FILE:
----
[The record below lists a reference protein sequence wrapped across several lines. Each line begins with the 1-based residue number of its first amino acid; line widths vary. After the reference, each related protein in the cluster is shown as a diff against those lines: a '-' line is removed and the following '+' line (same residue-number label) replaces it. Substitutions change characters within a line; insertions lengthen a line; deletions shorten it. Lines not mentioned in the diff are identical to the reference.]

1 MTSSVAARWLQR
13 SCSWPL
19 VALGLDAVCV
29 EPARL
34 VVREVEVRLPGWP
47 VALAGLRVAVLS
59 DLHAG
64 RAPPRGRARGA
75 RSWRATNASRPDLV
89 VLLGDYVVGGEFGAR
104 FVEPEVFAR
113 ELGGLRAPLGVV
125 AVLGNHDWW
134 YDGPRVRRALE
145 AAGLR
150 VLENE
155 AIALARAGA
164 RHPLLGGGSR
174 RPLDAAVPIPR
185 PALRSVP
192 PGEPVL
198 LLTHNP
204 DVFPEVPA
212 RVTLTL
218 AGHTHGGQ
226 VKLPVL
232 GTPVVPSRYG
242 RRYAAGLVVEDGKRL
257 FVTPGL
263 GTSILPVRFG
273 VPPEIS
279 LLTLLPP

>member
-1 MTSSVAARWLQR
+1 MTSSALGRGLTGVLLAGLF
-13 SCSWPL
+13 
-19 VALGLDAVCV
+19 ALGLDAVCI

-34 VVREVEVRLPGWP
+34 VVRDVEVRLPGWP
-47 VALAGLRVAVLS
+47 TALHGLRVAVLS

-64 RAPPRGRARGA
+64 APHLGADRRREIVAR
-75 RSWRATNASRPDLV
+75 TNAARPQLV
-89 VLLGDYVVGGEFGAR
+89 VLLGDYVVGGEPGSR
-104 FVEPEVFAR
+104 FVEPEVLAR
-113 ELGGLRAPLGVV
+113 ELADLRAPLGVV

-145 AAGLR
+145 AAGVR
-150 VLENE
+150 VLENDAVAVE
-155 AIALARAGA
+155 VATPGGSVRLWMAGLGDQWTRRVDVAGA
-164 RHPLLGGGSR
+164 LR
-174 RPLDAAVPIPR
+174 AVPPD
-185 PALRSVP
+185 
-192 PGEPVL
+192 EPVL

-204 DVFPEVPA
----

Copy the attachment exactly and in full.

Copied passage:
[The record below lists a reference protein sequence wrapped across several lines. Each line begins with the 1-based residue number of its first amino acid; line widths vary. After the reference, each related protein in the cluster is shown as a diff against those lines: a '-' line is removed and the following '+' line (same residue-number label) replaces it. Substitutions change characters within a line; insertions lengthen a line; deletions shorten it. Lines not mentioned in the diff are identical to the reference.]

1 MTSSVAARWLQR
13 SCSWPL
19 VALGLDAVCV
29 EPARL
34 VVREVEVRLPGWP
47 VALAGLRVAVLS
59 DLHAG
64 RAPPRGRARGA
75 RSWRATNASRPDLV
89 VLLGDYVVGGEFGAR
104 FVEPEVFAR
113 ELGGLRAPLGVV
125 AVLGNHDWW
134 YDGPRVRRALE
145 AAGLR
150 VLENE
155 AIALARAGA
164 RHPLLGGGSR
174 RPLDAAVPIPR
185 PALRSVP
192 PGEPVL
198 LLTHNP
204 DVFPEVPA
212 RVTLTL
218 AGHTHGGQ
226 VKLPVL
232 GTPVVPSRYG
242 RRYAAGLVVEDGKRL
257 FVTPGL
263 GTSILPVRFG
273 VPPEIS
279 LLTLLPP

>member
-1 MTSSVAARWLQR
+1 MTSSALGRGLTGVLLAGLF
-13 SCSWPL
+13 
-19 VALGLDAVCV
+19 ALGLDAVCI

-34 VVREVEVRLPGWP
+34 VVRDVEVRLPGWP
-47 VALAGLRVAVLS
+47 TALHGLRVAVLS

-64 RAPPRGRARGA
+64 APHLGADRRREIVAR
-75 RSWRATNASRPDLV
+75 TNAARPQLV
-89 VLLGDYVVGGEFGAR
+89 VLLGDYVVGGEPGSR
-104 FVEPEVFAR
+104 FVEPEVLAR
-113 ELGGLRAPLGVV
+113 ELADLRAPLGVV

-145 AAGLR
+145 AAGVR
-150 VLENE
+150 VLENDAVAVE
-155 AIALARAGA
+155 VATPGGSVRLWMAGLGDQWTRRVDVAGA
-164 RHPLLGGGSR
+164 LR
-174 RPLDAAVPIPR
+174 AVPPD
-185 PALRSVP
+185 
-192 PGEPVL
+192 EPVL

-204 DVFPEVPA